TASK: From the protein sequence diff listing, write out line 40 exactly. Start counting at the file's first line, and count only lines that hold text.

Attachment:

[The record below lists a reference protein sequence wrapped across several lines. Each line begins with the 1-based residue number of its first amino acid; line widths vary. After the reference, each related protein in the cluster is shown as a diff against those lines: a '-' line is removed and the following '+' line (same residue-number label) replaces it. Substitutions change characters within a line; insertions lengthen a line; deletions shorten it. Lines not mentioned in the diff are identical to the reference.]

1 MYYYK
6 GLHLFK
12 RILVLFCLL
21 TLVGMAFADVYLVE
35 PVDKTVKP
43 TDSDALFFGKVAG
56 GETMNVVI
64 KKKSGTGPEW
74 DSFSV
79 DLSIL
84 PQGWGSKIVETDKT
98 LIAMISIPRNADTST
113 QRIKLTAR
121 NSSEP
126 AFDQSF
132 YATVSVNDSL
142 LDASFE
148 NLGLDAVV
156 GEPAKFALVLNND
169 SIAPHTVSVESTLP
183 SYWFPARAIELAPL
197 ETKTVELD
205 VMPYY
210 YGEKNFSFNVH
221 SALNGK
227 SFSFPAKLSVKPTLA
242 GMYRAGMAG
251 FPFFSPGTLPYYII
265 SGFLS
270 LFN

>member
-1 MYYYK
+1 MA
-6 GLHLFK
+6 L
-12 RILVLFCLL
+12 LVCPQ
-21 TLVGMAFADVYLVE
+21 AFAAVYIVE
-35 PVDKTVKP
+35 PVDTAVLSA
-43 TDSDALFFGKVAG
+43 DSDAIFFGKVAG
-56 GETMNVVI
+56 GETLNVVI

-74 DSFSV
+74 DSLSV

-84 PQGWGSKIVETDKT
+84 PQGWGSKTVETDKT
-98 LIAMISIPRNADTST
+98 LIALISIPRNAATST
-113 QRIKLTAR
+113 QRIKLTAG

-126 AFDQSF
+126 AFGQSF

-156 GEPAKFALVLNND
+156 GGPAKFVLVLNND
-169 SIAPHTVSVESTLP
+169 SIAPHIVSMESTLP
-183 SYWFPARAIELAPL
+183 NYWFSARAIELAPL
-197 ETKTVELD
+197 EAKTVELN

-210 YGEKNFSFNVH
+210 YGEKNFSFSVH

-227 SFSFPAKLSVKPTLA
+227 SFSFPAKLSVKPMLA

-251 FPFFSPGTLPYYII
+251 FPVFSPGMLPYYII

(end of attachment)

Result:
+21 AFAAVYIVE